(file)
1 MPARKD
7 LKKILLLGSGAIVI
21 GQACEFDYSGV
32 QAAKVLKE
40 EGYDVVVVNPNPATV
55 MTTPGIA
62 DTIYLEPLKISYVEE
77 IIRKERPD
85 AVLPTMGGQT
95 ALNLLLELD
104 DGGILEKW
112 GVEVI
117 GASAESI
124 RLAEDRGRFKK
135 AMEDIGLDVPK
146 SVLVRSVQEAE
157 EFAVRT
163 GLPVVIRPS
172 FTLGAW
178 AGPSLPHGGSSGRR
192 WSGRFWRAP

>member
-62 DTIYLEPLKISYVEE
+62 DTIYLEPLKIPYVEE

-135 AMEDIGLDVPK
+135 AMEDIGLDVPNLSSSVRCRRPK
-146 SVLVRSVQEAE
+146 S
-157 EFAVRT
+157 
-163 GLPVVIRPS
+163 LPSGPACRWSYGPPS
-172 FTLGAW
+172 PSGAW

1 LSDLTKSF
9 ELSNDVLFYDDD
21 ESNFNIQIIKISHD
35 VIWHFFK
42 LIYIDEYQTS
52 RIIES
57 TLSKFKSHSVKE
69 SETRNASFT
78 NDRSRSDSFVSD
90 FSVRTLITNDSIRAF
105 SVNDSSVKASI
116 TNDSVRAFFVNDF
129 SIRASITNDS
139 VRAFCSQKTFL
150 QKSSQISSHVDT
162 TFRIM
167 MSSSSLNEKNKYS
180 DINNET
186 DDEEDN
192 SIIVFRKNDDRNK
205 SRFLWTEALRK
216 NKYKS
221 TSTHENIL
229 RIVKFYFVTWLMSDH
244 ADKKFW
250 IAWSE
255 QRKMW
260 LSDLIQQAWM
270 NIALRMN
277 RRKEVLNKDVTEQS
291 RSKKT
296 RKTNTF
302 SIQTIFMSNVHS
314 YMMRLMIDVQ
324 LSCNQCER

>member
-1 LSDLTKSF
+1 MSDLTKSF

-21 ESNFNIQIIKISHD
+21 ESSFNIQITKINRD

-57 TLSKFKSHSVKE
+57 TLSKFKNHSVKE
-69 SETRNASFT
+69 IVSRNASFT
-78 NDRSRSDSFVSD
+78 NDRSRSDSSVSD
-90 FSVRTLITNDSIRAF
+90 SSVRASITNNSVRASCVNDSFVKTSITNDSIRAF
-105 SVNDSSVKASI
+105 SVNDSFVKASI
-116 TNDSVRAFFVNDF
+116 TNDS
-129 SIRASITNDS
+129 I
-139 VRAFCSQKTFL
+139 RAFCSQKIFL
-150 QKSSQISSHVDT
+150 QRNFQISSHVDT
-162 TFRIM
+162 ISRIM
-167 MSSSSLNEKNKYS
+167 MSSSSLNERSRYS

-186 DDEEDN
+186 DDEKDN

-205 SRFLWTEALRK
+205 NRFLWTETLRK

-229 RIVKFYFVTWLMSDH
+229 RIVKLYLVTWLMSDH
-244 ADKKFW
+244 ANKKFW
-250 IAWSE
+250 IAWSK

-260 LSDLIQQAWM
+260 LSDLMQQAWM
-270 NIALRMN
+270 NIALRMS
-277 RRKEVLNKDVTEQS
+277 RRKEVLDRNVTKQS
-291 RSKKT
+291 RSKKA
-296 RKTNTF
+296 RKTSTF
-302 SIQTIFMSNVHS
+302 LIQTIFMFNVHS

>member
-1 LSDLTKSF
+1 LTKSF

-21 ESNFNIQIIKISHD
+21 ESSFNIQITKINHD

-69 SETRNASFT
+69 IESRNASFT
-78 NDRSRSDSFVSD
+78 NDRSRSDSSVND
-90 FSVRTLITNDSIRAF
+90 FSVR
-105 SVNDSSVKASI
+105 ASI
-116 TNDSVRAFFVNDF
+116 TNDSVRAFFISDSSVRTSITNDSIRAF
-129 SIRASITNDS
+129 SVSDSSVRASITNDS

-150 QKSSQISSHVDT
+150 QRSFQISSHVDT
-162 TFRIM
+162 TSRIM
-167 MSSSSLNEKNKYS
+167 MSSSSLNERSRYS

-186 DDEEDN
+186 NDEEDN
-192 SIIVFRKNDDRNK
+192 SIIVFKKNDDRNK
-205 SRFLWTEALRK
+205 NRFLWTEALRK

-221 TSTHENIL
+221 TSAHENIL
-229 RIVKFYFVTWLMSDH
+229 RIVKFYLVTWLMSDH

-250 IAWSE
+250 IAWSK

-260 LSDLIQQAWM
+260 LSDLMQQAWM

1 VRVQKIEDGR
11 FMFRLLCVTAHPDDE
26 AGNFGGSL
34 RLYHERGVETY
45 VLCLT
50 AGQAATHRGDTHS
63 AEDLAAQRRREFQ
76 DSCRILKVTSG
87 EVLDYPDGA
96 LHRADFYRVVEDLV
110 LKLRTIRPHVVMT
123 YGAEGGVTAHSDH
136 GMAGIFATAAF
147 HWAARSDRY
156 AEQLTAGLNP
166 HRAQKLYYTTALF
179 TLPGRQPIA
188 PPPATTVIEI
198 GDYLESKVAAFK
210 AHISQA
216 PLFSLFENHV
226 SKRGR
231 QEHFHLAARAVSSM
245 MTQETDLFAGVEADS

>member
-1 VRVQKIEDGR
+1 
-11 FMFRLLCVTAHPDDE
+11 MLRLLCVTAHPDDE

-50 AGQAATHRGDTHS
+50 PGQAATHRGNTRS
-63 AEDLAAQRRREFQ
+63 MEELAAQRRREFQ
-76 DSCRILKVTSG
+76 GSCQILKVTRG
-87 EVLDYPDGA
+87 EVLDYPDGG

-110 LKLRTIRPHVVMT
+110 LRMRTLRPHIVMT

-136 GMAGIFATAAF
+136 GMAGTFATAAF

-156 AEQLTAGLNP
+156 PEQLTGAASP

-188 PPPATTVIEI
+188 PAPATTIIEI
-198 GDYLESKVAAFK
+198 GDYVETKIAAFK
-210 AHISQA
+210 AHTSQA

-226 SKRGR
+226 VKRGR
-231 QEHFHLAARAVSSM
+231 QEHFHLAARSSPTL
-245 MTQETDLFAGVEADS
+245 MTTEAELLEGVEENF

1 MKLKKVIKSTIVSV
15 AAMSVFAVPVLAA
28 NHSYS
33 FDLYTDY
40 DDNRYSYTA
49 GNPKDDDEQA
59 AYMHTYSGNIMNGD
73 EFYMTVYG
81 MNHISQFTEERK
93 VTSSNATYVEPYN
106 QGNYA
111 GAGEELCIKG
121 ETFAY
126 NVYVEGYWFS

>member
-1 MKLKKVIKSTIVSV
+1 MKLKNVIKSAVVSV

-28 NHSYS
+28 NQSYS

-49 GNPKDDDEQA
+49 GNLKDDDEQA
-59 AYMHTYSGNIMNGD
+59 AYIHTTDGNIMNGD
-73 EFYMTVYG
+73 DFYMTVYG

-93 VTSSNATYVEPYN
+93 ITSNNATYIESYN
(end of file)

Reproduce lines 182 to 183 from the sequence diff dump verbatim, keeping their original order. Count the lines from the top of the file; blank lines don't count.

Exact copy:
+1 
-11 FMFRLLCVTAHPDDE